The rapid expansion and increasing complexity of our world can appear overwhelming. The ability of our body politic and the wider population to comprehend the behaviour of complex and interdependent systems is not readily apparent.
Our society is underpinned by an economic model that assumes continuous growth. However, economic growth will require increased energy consumption. Further growth in current methods of energy consumption will threaten the integrity of the environment on which our survival depends – this is an existential human and national security problem.
Humans usually break down complex systems into discrete parts in order to address problems. The implicit assumption is that if we address the parts of a problem, the overall integrated system will function effectively – this does not appear to work well in practice and results in significant systemic risks that are poorly analysed. The political debate in Australia addresses issues, rather than the challenges of transitions in systems such as Climate, Energy and the Economy, and does so largely in discrete parts with any proposals for action being opposed by narrowly-focussed interest groups. So, if we keep addressing these issues as we have to date, what could possibly go wrong? What could we do differently in order to achieve a different result? Does the “security” perspective and associated language need to be incorporated into the public discussion of these systemic risks to help shape a different debate?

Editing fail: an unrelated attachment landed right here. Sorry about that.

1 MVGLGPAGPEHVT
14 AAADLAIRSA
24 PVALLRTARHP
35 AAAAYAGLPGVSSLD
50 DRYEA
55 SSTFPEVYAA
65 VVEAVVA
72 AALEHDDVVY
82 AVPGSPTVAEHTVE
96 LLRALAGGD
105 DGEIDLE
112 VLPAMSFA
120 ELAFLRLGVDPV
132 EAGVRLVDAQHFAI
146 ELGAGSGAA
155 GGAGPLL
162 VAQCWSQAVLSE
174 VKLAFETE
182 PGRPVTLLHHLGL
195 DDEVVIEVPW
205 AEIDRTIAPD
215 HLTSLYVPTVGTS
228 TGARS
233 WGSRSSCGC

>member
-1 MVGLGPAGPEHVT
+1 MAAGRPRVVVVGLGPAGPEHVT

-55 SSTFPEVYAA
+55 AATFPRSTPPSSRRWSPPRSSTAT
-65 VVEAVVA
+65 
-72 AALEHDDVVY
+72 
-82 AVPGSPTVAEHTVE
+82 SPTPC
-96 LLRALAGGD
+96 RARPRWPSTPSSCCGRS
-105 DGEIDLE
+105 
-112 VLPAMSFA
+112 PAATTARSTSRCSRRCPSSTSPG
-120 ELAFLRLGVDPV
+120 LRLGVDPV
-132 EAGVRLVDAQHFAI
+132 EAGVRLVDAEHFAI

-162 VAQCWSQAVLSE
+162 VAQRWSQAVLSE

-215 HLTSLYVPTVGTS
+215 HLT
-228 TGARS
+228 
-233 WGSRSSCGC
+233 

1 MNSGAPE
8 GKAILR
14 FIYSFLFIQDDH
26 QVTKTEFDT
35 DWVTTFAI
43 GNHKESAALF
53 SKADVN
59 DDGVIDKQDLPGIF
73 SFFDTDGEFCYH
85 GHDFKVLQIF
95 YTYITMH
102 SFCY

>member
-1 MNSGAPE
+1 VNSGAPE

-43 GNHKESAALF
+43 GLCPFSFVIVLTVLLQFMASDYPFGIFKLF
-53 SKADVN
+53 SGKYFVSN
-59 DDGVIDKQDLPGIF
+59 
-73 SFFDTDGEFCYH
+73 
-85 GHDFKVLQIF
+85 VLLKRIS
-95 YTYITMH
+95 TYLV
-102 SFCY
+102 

John Blackburn will discuss the forthcoming study he will lead to explore these issues. He wishes to discuss a draft set of hypotheses and key questions the study will address with the audience, to seek advice and input to the study.
Air Vice-Marshal John Blackburn AO (RAAF Reserve) is a fellow of both the Institute For Regional Affairs and the Williams Foundation, and an Advisory Board Member of the Swiss-based Institute for Integrated Economic Research. He was previously a fighter pilot and test pilot, the Deputy Chief of the RAAF, the Commander of the FPDA multinational Headquarters in Malaysia and Singapore and the Head of Strategic Policy in Defence. His publications include Kokoda Foundation studies on the Cyber Challenge and Defence Logistics, Fuel Security studies published by the NRMA and the Williams Foundation’s Integrated Air and Missile Defence Study published in April 2017.
Please join us for a light lunch at 12pm before the public lecture